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Commonly Asked Questions
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African Cichlids (River Scout)
Range / Habitat
The cichlids comprise a large family of freshwater fishes that live in tropical and subtropical waters of Africa, Central and South America, as well as parts of Jordan, Iran, India and Sri Lanka.
Most cichlid species are found in three large lakes in East Africa: Lake Malawi, Lake Victoria and Lake Tanganyika. Lake Malawi alone contains more than 500 species.
Scientists estimate that there are at least 1,350 species worldwide, and possibly hundreds more new species yet to be described.
Cichlids occupy a wide range of aquatic habitats: from open water to shallow areas in lakes, rivers, streams and swamps; also mud, sand, rock or vegetated bottoms; and where water temperatures are greater than about 68 degrees F (20 degrees C).
Cichlids exhibit a wide range of body shapes. The most common form is ovate and somewhat laterally compressed, but some species are strongly compressed or cylindrical and elongated.
The size of individuals varies by species and ranges from about one inch (2.5 cm) to three feet (1 m).
This family is noted for the profusion of bright colors and color patterns found among different species. Just about every color found in fish anywhere can also be found in some species of cichlids.
Diet / Feeding
Cichlids exhibit a great diversity of feeding adaptations and food types: phytoplankton, zooplankton, soft bottom deposits, benthic algae, higher plants, insects, molluscs, fish scales and fins, fish eggs and larvae, among others.
Specialization of the jaws and dentition have allowed cichlid species to occupy a wide range of habitats and feed on a diversity of food types.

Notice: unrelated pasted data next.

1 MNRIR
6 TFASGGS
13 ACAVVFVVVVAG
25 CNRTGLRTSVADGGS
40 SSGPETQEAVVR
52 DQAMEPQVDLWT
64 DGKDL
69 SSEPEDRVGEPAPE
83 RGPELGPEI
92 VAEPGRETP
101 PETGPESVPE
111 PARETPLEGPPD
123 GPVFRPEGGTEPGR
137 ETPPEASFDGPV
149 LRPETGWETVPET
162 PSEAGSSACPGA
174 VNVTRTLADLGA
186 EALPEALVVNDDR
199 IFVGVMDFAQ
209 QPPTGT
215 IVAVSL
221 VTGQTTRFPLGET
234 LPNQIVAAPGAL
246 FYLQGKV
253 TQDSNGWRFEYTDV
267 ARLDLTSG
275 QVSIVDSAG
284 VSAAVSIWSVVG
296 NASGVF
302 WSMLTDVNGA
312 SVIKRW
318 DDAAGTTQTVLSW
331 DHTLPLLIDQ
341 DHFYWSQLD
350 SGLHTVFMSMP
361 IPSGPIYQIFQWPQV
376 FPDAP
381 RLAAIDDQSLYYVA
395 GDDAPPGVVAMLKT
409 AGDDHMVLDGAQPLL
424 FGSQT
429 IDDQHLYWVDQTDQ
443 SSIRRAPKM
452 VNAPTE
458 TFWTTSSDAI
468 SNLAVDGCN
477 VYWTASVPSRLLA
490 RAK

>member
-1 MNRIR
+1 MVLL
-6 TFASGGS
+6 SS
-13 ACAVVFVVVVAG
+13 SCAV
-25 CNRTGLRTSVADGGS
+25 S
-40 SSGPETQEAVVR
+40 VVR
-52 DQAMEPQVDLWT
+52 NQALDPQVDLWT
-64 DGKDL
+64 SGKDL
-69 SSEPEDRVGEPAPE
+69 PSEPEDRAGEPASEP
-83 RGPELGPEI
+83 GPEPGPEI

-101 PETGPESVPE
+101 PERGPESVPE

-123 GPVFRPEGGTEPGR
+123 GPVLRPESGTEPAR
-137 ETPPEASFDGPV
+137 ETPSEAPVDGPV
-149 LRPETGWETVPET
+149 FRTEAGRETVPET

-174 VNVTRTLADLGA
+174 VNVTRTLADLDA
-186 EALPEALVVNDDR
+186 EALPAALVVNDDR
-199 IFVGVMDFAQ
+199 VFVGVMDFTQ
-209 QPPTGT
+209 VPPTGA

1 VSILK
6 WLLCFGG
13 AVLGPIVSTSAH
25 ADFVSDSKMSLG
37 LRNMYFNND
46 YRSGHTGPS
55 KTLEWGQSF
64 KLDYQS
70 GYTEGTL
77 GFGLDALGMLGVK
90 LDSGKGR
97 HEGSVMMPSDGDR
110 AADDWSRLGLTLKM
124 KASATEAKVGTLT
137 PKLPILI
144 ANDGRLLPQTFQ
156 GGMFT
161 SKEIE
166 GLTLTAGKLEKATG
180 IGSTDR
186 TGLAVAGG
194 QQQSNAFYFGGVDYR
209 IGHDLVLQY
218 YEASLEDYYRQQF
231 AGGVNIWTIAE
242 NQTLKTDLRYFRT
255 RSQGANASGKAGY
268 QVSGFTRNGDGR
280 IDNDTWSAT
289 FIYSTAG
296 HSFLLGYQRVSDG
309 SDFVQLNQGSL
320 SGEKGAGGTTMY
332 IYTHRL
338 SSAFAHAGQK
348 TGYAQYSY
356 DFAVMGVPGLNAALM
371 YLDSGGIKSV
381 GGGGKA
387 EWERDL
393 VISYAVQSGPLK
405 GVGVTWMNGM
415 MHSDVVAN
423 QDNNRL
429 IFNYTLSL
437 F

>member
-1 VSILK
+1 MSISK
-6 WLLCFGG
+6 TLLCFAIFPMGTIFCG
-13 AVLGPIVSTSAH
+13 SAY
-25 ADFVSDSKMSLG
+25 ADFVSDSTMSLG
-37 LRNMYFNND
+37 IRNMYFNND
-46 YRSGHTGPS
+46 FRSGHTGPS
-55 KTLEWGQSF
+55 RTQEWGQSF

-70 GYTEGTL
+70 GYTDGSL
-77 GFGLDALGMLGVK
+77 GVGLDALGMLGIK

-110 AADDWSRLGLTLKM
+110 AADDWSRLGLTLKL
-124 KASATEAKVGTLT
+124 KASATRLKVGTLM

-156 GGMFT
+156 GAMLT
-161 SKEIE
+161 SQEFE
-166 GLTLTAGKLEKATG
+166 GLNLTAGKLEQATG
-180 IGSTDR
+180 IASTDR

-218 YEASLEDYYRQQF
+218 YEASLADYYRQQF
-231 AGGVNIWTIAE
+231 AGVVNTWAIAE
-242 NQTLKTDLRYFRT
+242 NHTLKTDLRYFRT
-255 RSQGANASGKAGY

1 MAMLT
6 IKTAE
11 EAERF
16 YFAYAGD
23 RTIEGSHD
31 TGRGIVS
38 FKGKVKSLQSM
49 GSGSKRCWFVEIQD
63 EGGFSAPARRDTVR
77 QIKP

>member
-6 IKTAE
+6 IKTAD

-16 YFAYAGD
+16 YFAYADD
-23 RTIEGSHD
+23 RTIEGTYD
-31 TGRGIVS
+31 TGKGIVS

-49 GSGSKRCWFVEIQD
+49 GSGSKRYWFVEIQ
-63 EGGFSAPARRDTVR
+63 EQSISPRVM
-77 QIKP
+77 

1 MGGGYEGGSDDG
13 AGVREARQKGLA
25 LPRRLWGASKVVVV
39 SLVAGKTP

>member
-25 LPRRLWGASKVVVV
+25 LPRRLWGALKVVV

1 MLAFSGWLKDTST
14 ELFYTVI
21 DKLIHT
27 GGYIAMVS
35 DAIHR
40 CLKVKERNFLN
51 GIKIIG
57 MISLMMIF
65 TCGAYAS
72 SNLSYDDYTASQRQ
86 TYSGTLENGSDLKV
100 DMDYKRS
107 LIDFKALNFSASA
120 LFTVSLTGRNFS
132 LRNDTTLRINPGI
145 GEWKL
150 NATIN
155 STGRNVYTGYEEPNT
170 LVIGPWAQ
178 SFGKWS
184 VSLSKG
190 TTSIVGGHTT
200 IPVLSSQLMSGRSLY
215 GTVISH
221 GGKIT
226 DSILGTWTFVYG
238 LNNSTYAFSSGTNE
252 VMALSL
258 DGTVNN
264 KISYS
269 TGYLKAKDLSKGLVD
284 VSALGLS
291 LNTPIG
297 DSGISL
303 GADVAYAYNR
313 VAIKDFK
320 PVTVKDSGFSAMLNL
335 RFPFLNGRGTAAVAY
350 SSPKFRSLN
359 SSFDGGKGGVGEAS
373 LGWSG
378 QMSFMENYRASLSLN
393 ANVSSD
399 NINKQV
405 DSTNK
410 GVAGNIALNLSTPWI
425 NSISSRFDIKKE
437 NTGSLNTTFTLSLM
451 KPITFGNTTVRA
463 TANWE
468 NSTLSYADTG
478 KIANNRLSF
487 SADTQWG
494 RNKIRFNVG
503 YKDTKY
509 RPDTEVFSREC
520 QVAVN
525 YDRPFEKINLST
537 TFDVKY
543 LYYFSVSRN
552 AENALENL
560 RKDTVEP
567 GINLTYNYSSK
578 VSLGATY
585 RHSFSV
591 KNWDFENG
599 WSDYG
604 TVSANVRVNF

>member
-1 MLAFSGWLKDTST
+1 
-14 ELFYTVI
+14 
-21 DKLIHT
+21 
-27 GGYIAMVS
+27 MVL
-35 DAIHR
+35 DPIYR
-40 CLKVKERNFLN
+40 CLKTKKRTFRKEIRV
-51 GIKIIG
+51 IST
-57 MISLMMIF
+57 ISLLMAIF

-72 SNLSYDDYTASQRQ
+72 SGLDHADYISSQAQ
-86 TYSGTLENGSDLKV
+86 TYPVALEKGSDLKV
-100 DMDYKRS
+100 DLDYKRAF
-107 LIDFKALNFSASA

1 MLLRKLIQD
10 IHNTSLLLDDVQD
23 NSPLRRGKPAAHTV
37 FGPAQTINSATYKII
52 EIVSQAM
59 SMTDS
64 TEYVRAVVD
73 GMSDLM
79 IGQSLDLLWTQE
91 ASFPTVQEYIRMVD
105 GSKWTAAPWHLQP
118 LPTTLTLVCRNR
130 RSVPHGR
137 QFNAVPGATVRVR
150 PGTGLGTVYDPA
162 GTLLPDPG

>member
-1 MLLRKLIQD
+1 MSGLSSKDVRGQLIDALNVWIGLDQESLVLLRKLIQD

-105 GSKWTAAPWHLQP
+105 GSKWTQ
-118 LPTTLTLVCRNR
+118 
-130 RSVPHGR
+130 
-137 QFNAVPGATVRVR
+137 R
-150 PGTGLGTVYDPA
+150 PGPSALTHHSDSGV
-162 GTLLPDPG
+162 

Reproduction / Growth
Many African cichlids are mouth brooders. The female holds the fertilized eggs and the developing young in her mouth until her mouth is no longer large enough to accommodate them. She does not eat during this time.
Other species lay their eggs in a prepared area on the bottom and guard and maintain the eggs and for up to three months. Most such “substratum spawners” are found in Central and South America.
Many species have elaborate and complex breeding behavior. Some cichlid males build elaborate platforms or “castles” of sand (as much as four feet high by seven feet wide!) to attract females. The males of others species use intense coloration in their courting.
Some species of cichlids have been eliminated from African lakes due to human activities (see below). Other species in these same areas are threatened.
Many cichlid species have been introduced to waters outside their native range. These invasive species often have a negative impact on native animals and ecosystems.
The correct pronunciation of cichlid is “sick-lid.”
Well known cichlids include food and sport fish, such as tilapia, and popular aquarium species, such as angelfish, oscars and discus.
Since the 19th century, the cichlids in Lake Malawi have been the subject of investigations by scientists studying the process of how different species evolve.
The great diversity of feeding adaptations among cichlids includes species that mimic the color patterns of their prey which allows them to closely approach individuals to nip off scales and bits of fins.
Another feeding adaptation involves a cichlid species that falls to the bottom and lies motionless. Its color pattern resembles a rotting corpse that attracts scavenger fish which quickly become its prey.
Cichlids in the African lakes are being seriously impacted by human activities. Unwise agricultural practices and deforestation have resulted in increased turbidity that has interfered with spawning of many cichlid species. Overfishing has also dangerously reduced some populations.
The introduction of the Nile perch, a voracious predator, has resulted in the elimination of some cichlid species from African lakes and the collapse of local artisan fisheries based on these species.
The elimination of some cichlid species from Lake Malawi has resulted in serious health problems for humans. Cases of schistosomiasis, caused by a parasitic worm, have increased dramatically along the shores of the lake because of the proliferation of snails that act as an intermediary host for the parasite. The snail-eating cichlids that kept the snail populations under control are gone, so the populations of the parasite have grown largely unchecked.
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